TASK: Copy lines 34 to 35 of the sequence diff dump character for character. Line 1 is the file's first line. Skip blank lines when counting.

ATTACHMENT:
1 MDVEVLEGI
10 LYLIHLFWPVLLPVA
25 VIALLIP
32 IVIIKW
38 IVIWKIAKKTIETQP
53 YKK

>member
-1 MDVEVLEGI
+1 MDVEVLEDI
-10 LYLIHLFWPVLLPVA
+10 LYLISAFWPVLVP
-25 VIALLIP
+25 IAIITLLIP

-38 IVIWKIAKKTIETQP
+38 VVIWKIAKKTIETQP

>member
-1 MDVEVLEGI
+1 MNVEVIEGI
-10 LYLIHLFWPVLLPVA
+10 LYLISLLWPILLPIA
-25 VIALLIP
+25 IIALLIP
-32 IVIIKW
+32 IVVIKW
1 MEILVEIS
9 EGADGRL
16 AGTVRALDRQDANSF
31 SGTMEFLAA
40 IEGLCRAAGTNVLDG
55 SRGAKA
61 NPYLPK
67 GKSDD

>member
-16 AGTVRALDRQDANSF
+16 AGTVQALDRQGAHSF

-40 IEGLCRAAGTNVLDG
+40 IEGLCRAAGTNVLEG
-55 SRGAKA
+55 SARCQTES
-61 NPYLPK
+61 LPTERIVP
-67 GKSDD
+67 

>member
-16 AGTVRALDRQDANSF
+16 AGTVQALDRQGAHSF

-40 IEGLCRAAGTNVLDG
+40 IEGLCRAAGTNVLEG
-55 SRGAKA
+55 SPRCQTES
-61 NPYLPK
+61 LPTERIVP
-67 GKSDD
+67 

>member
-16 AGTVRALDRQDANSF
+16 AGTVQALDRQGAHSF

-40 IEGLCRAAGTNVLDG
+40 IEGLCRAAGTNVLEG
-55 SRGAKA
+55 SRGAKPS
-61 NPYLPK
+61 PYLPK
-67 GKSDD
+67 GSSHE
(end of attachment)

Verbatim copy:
-16 AGTVRALDRQDANSF
+16 AGTVQALDRQGAHSF